“I was thrilled to receive the news from ACRL President Irene Herold that we were selected as this year’s winner,” said Jennifer Nutefall, university librarian at Santa Clara University. “Having our transformation recognized through this award by ACRL is deeply meaningful. Our application highlights our transformation which was achieved through forming a cohesive team, working together toward common goals, and fully embodying our ideals of collaboration, dynamic services and collections, and responsiveness to changing student and faculty needs. It is through our amazing staff that we truly live the library’s vision to be a ‘vibrant and vital center for learning, inspiring both intellectual pursuits and community engagement.’ Thank you to the members of the selection committee.”

Each winning library will receive $3,000 and a plaque, to be presented at an award ceremony held on each recipient’s campus.

Gilley wins WGSS Career Achievement Award

Jennifer Gilley, head librarian at Penn State University-New Kensington, has been selected as the winner of the Women and Gender Studies Section (WGSS) Career Achievement Award. The award honors significant long-standing contributions to women’s studies in the field of librarianship over the course of a career.

Jennifer Gilley

A plaque will be presented to Gilley at a WGSS event during the ALA Annual Conference.

“Jennifer Gilley has demonstrated an illustrious career in women and gender studies librarianship,” said award chair Stacy Russo, librarian and associate professor at Santa Ana College. “As a highly dedicated member of the ACRL Women and Gender Studies Section, she has served since 1996 in varying capacities, including chair of the section, chair of the Research Committee, and as a member of the Program Planning Committee. She has also served as the liaison between WGSS and the National Women’s Studies Association (NWSA) since 2013. She has been a leader in creating and maintaining WGSS’ Research Agenda for Women and Gender Studies Librarianship.”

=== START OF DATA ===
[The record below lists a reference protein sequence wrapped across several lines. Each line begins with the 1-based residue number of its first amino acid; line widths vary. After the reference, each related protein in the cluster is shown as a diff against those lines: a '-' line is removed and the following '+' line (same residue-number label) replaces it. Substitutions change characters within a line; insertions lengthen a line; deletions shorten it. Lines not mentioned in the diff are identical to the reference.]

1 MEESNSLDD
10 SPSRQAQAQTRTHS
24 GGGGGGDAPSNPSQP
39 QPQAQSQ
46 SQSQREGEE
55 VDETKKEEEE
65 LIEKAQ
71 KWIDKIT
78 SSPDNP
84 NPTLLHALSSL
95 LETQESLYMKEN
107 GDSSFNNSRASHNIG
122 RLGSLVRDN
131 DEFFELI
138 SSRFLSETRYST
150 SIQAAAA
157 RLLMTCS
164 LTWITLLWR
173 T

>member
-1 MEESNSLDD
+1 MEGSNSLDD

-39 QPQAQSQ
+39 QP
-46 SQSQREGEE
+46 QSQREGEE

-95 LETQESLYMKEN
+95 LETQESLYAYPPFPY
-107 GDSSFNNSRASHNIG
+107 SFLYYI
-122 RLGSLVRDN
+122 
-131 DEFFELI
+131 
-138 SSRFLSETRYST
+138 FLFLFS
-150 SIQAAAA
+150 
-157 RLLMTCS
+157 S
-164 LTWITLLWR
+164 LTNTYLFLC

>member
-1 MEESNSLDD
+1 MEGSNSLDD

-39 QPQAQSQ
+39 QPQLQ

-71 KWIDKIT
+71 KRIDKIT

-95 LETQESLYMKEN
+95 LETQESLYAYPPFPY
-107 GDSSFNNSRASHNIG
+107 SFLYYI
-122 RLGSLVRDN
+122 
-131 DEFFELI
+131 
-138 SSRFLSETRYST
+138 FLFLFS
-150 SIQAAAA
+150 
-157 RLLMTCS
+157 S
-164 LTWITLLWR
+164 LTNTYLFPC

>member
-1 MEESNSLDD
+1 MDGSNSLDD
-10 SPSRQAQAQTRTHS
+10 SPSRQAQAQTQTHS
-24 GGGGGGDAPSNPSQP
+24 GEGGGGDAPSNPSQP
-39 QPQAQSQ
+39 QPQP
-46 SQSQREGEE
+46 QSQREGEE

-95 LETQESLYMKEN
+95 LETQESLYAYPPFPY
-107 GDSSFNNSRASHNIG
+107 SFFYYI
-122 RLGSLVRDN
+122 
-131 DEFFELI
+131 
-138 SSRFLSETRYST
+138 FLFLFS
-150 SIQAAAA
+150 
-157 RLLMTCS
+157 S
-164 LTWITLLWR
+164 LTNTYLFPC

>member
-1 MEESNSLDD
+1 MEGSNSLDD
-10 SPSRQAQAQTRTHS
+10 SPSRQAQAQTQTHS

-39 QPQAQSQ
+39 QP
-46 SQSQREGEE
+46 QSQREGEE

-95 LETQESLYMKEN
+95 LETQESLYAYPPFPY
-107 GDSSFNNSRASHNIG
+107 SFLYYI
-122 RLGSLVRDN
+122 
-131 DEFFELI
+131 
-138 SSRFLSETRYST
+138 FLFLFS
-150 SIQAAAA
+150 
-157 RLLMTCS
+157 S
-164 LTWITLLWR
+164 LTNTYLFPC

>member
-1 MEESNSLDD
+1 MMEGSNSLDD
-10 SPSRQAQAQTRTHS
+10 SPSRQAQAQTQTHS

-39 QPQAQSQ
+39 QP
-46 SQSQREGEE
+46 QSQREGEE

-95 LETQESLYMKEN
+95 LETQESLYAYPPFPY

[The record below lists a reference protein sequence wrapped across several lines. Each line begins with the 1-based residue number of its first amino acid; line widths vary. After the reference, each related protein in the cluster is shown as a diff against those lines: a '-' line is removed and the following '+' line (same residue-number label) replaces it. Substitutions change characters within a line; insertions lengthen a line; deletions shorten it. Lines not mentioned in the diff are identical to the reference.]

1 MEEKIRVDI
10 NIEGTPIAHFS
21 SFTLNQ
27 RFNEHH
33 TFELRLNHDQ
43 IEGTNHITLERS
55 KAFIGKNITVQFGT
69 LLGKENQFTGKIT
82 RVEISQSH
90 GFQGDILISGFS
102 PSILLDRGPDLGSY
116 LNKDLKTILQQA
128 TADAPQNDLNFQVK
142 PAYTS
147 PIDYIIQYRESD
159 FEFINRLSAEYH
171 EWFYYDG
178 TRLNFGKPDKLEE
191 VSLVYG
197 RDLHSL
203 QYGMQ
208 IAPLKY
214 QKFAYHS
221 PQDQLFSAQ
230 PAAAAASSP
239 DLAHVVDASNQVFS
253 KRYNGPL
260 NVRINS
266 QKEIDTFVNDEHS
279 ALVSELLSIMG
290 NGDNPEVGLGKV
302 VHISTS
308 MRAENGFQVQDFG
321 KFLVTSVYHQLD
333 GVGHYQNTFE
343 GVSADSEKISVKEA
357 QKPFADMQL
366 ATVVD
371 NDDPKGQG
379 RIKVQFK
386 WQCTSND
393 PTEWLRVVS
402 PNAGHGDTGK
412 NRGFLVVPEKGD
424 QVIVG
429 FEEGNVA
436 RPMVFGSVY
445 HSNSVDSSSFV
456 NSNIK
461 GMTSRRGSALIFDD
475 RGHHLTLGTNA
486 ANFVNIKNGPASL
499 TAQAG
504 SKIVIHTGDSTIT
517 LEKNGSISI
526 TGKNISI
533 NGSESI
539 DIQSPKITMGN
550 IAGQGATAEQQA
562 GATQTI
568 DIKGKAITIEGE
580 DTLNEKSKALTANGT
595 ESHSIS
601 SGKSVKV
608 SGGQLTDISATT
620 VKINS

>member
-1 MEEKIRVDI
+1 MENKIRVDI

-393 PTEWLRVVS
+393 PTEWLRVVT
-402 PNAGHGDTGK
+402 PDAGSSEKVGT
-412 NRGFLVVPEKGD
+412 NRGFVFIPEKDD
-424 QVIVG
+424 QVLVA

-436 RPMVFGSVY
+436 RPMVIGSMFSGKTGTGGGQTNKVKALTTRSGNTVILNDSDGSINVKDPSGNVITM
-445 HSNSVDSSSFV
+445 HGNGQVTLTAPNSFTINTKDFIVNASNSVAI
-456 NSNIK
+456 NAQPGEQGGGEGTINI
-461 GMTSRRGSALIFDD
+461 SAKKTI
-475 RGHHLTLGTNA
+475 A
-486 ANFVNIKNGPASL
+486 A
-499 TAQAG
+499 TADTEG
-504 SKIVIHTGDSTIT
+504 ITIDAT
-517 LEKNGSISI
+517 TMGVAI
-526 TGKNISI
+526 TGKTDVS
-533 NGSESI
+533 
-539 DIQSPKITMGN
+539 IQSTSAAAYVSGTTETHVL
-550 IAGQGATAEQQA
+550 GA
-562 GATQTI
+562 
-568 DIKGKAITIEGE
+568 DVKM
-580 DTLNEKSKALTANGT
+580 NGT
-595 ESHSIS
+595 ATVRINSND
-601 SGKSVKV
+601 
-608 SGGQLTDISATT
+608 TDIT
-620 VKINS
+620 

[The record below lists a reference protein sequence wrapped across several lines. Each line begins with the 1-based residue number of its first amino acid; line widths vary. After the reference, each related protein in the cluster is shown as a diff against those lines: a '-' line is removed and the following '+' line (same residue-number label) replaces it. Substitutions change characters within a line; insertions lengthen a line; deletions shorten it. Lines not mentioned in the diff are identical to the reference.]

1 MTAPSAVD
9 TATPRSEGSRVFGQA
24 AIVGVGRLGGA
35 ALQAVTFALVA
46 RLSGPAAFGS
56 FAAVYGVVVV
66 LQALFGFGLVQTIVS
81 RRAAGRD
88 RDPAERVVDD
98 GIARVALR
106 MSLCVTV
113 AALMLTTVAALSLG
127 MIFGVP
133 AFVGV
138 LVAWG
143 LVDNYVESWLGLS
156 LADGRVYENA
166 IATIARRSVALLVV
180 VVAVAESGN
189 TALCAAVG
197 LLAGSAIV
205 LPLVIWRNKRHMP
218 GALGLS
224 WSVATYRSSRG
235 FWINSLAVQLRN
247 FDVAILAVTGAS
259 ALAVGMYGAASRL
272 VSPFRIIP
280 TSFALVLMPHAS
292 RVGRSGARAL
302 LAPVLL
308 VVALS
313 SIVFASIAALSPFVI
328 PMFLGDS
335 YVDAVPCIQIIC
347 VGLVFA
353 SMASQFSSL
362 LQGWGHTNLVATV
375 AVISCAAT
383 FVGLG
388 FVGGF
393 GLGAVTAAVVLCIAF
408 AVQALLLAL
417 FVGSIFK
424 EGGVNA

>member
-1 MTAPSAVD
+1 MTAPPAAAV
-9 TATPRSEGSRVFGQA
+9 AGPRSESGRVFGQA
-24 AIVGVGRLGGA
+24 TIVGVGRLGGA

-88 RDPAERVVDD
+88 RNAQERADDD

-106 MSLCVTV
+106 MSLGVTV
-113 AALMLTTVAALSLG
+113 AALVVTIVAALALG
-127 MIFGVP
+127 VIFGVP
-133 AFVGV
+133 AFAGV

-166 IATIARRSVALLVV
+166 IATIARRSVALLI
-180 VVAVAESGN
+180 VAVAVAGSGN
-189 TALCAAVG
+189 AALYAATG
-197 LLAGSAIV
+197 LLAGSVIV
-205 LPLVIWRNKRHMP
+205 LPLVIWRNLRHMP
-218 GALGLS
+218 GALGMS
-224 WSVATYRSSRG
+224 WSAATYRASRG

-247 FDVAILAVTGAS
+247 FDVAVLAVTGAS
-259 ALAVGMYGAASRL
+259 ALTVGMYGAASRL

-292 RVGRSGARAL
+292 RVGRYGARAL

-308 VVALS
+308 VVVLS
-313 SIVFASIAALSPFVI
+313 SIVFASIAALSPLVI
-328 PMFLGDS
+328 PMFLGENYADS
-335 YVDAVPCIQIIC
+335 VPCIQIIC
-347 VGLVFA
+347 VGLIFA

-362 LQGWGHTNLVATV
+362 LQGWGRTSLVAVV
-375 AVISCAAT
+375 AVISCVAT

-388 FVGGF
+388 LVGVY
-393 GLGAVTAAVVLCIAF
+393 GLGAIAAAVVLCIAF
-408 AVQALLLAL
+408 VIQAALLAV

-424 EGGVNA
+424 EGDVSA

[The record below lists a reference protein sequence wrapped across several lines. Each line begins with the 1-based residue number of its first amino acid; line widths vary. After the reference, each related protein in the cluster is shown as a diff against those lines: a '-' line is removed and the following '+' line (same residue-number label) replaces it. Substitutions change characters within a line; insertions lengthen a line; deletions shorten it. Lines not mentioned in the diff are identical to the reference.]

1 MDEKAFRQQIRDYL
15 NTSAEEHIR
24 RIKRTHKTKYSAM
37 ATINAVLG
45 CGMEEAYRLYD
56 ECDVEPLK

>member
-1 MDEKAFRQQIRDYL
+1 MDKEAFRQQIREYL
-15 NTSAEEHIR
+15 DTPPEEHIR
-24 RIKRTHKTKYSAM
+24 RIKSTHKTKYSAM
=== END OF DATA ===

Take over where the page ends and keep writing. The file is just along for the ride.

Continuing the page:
“Gilley has an international reputation in women’s studies for her work on feminist publishing and information-seeking behavior in women’s studies,” continued Russo. “She has presented at numerous conferences in addition to ALA, ACRL, and NWSA, including the 15th International Conference on Books in London and Publishing Feminisms Symposium in Canada. Her writing has appeared in Reference & User Services Quarterly; American Libraries; The International Journal of the Book; National Women’s Studies Association Journal; and Frontiers: A Journal of Women’s Studies.

Gilley’s essay “Feminist Publishing/Publishing Feminism: Experimentation in Second Wave Book Publishing” is the lead chapter in This Book is an Action: Feminist Print Culture and Activist Aesthetics (University of Illinois Press, 2016), which was a CHOICE Outstanding Academic Title for 2016.”

“At the Penn State-New Kensington campus, Gilley has served as the liaison to Penn State University’s Commission for Women for the past decade,” said Russo. “She has received numerous awards for research development from Penn State University, the Sallie Bingham Center for Women’s History and Culture, the Schlesinger Library on the History of Women in America at the Radcliffe Institute for Advanced Study at Harvard University, and other organizations. Her career accomplishments in women and gender studies librarianship are inspiring, exceptional, and unwavering.”

Weaver wins WGSS Significant Achievement Award

Janet Weaver, assistant curator of the Iowa Women’s Archives at the University of Iowa, is the winner of the Women and Gender Studies Section (WGSS) Award for Significant Achievement in Woman’s Studies Librarianship. The WGSS award honors a significant or one-time contribution to women’s studies librarianship.

A plaque will be presented to Weaver at a WGSS event during the ALA Annual Conference in Chicago.

“The Awards Committee was greatly impressed by Weaver’s creation of the Migration is Beautiful website, which is a project constructed from oral histories and other archival material housed at the Iowa Women’s Archives,” said award chair Stacy Russo, librarian and associate professor at Santa Ana College. “Migration is Beautiful was developed from the Iowa Women’s Archives’ Mujeres Latinas project that launched in 2005. The committee especially noted Weaver’s level of collaboration with her colleagues and undergraduate students. The students selected documents for the website and also wrote vignettes. The introduction on the website reads: ‘Migration is Beautiful highlights the contributions Latinas and Latinos have made to Iowa history. Migration is central to understanding and interpreting the past, shaped first by Native Americans, and later by immigrants from around the world.’”